One should do that always! To help the system better absorb the herbs, it is best to take the herbs on an empty stomach, approximately an hour before a meal or 2 hours after. You may drink as much as you want. Your practitioner may have special nutritional tips for you, which pertain specially to your case.
11.Herbal MedicineCan I drink alcohol when I take my herbal medication?
You may drink alcohol even while taking herbal medication, in reasonable amounts. In some cases, your practitioner may even recommend that you take the herbal prescription with some alcohol to promote the positive effects of the herbs, as alcohol in reasonable amounts can also be medicine.
Do I have animal products in my herbal prescription?
At ICM animal products are seldom prescribed and when utilized, only because it will improve your condition significantly. Please inform your practitioner if it is an issue.
Can I take herbal medicine with other medication?
Inform your practitioner about your medication, modification can/may be made. You should also consult your doctor on this issue. Generally, there should be a minimum of 90 minutes between the intake of western medication and Chinese herbs.
Can I continue to take homeopathic medicine if I take herbs?
In TCM there is no reason against this. Consult your practitioner on this issue. It is generally better to stay with one method of therapy over a longer period to feel its effects. Too many impulses at the same time may confuse the body, and as such result in lowered effectiveness. Sometimes less is more!
How do the herbs work?
This question can only be answered after a complete Chinese medical intake (this interview generally last an hour). The effects and workings of the herbal medicines are dependent on the diagnosis and the severity of the condition. Ask your practitioner after your first consultation.
How long does a therapy with herbal medicine last?
This is also dependent on the issue and its severity. The length of time the imbalance and the condition to manifest, influence the length of time of the treatment. An old Chinese medical saying states, “Each year of disease needs a month of treatment.”
17.Tui Na/An Mo Massage
What can I treat with Tui Na/An Mo massage?
This form of massage can treat muscular-skeletal issues, pain (e.g. migraines, headaches), digestive complaints, menstrual difficulties, psycho-emotional conditions, fatigue and many other internal imbalances. In essence, Tui Na/An Mo is like acupuncture, only without the use of needles. Children are often effectively treated with Tui Na/An Mo.
18.Tui Na/An Mo Massage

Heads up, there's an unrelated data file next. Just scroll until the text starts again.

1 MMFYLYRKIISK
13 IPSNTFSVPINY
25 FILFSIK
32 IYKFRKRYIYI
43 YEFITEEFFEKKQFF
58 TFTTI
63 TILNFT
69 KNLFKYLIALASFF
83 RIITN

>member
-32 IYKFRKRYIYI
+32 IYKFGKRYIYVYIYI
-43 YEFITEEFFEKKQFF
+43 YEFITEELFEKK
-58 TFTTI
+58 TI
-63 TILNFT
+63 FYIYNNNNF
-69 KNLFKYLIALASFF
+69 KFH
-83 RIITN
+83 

If I have a cold/flu can I still get massaged?
Yes, and it can even help treat it. Sometimes a combination of massage with herbal therapy or other TCM methods may be used to alleviate the symptoms of the cold/flu, thereby speeding up the healing process or even completely clearing the symptoms before they even develop.
19.Tui Na/An Mo Massage
Can my child get Tui Na massage?
Yes, it is even recommended. Children are very receptive to treatment, hence, massage for even just a few minutes can make a great effect. Tui Na/An Mo massage can treat almost all childhood ailments, from common colds and digestive issues to bedwetting and night-waking, to even more serious conditions such as Attention Deficit Disorder (ADD). Sometimes Tui Na is used in combination with herbal therapy or cupping or other TCM methods.
20.Tui Na/An Mo Massage
Can I receive Tui Na massage during pregnancy?
Yes, definitely. It can help alleviate many issues that may arise during pregnancy, such as back pain, fatigue, water retention and muscular tension. Often it is used in combination with acupuncture for birth preparation, which can help smoothen and accelerate the birthing process. Always inform your practitioner of your pregnancy prior to treatment.
21.Tai Ji Quan/ Qi Gong
What is the difference between Tai Ji Quan and Qi Gong?
Tai Ji Quan is a martial art and Qi Gong is energetic exercises. Tai Ji Quan often involves a series of choreographed movement performed at a slow pace, which stances and movements that can theoretically be used in fighting. Qi Gong can be performed in standing, sitting, or lying, depending on the form that is being practiced. It may also involve some self-massage, stretching, meditation, breathing exercises imagery. Both Tai Ji Quan and Qi Gong aid in maintaining health and vitality.
22.Tai Ji Quan/ Qi Gong
What are the benefits of practicing Qi Gong?
Qi Gong can help relieve stress and promote relaxation. The exercises are often simple but profound in their effect.